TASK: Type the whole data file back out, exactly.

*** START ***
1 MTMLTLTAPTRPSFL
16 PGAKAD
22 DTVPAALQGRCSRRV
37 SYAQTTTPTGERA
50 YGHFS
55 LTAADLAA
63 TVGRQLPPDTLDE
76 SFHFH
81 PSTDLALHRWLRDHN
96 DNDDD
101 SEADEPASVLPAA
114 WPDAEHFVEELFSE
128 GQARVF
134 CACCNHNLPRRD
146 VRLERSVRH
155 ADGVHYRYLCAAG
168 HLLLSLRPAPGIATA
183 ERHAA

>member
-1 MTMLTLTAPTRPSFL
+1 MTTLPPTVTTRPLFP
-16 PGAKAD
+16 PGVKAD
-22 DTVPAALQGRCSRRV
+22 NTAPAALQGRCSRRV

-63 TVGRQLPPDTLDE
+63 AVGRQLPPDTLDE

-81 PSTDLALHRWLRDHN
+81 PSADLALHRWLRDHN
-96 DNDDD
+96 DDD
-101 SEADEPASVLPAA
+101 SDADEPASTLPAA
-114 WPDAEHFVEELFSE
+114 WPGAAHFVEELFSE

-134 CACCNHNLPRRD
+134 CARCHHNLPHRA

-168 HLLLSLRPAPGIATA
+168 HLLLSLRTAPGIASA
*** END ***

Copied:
1 MTMLTLTAPTRPSFL
16 PGAKAD
22 DTVPAALQGRCSRRV
37 SYAQTTTPTGERA
50 YGHFS
55 LTAADLAA
63 TVGRQLPPDTLDE
76 SFHFH
81 PSTDLALHRWLRDHN
96 DNDDD
101 SEADEPASVLPAA
114 WPDAEHFVEELFSE
128 GQARVF
134 CACCNHNLPRRD
146 VRLERSVRH
155 ADGVHYRYLCAAG
168 HLLLSLRPAPGIATA
183 ERHAA

>member
-1 MTMLTLTAPTRPSFL
+1 MTTLPPTVTTRPLFP
-16 PGAKAD
+16 PGVKAD
-22 DTVPAALQGRCSRRV
+22 NTAPAALQGRCSRRV

-63 TVGRQLPPDTLDE
+63 AVGRQLPPDTLDE

-81 PSTDLALHRWLRDHN
+81 PSADLALHRWLRDHN
-96 DNDDD
+96 DDD
-101 SEADEPASVLPAA
+101 SDADEPASTLPAA
-114 WPDAEHFVEELFSE
+114 WPGAAHFVEELFSE

-134 CACCNHNLPRRD
+134 CARCHHNLPHRA

-168 HLLLSLRPAPGIATA
+168 HLLLSLRTAPGIASA